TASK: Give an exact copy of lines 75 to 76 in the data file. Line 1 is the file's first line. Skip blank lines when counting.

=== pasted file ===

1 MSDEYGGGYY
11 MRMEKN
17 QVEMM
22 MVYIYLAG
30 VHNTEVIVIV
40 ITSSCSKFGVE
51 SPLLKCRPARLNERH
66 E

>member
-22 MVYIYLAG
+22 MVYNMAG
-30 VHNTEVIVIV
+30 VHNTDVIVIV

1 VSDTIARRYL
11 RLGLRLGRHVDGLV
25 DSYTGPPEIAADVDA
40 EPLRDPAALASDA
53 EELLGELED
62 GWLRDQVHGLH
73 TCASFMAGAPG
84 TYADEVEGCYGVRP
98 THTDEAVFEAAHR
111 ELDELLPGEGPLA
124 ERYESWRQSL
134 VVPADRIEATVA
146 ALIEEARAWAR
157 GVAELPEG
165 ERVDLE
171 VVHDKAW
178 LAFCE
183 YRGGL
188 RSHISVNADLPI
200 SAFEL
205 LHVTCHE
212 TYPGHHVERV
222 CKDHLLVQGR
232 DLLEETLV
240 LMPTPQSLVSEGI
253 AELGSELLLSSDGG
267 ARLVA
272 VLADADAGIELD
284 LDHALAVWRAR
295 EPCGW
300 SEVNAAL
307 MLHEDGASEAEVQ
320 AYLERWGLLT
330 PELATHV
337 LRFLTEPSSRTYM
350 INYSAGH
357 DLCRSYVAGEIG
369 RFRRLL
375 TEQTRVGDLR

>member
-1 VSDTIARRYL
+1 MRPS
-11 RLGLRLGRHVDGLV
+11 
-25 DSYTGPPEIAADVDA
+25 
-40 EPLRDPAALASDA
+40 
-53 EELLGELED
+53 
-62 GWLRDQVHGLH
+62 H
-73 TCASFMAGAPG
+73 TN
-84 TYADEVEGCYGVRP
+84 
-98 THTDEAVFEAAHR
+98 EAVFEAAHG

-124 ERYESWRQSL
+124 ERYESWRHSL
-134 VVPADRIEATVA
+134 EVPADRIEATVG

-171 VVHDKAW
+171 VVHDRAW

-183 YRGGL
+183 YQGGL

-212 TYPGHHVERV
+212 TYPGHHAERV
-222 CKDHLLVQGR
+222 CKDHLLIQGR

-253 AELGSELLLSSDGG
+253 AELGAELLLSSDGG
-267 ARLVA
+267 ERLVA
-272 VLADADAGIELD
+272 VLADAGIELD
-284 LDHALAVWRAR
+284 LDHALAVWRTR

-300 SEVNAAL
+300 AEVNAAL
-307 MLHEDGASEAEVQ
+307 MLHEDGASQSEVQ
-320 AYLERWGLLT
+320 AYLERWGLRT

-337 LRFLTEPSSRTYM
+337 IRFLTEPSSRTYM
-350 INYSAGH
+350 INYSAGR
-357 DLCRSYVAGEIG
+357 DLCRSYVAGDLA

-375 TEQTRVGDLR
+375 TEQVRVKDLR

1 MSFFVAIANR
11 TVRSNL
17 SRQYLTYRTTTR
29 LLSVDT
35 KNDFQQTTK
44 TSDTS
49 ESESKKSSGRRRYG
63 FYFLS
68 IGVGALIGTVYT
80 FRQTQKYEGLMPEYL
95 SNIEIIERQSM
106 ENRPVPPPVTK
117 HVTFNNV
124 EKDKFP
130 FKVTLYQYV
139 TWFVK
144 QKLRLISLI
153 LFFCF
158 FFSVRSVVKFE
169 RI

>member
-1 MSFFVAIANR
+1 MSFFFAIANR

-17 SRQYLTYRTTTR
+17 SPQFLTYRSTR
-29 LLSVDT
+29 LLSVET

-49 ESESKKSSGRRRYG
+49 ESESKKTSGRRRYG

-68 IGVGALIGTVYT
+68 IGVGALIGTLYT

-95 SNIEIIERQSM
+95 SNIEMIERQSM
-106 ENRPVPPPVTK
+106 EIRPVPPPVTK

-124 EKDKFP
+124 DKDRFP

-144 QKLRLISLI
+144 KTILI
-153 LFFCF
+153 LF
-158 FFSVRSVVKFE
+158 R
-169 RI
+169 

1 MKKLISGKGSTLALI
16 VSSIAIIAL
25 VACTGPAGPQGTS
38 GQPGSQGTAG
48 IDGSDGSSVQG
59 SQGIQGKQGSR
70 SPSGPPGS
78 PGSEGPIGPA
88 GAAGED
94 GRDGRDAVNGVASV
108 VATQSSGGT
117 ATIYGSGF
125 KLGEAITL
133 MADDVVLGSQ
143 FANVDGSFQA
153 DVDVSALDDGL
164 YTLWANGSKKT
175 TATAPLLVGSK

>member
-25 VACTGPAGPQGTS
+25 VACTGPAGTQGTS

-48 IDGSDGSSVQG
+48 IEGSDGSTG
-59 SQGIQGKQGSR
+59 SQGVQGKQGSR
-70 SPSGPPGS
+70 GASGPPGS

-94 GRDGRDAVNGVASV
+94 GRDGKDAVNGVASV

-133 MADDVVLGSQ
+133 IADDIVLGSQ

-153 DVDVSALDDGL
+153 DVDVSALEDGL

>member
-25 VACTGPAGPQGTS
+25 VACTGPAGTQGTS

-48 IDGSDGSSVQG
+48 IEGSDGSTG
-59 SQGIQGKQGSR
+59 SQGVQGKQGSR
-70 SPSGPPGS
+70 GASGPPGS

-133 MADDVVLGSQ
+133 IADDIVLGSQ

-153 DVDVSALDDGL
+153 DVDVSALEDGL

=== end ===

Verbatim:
+134 EVPADRIEATVG

-171 VVHDKAW